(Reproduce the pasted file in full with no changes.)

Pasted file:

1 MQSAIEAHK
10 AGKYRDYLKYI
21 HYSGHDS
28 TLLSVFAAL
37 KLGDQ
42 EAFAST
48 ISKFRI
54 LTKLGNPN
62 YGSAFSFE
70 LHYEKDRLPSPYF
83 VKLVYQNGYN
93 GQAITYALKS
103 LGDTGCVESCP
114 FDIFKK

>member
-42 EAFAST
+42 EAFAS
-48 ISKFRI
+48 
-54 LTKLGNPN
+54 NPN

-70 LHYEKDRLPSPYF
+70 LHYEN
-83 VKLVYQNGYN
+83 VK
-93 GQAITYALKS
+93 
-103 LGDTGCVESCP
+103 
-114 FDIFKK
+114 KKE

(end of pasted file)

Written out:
1 MQSAIEAHK
10 AGKYRDYLKYI
21 HYSGHDS
28 TLLSVFAAL
37 KLGDQ
42 EAFAST
48 ISKFRI
54 LTKLGNPN
62 YGSAFSFE
70 LHYEKDRLPSPYF
83 VKLVYQNGYN
93 GQAITYALKS
103 LGDTGCVESCP
114 FDIFKK

>member
-42 EAFAST
+42 EAFAS
-48 ISKFRI
+48 
-54 LTKLGNPN
+54 NPN

-70 LHYEKDRLPSPYF
+70 LHYEN
-83 VKLVYQNGYN
+83 VK
-93 GQAITYALKS
+93 
-103 LGDTGCVESCP
+103 
-114 FDIFKK
+114 KKE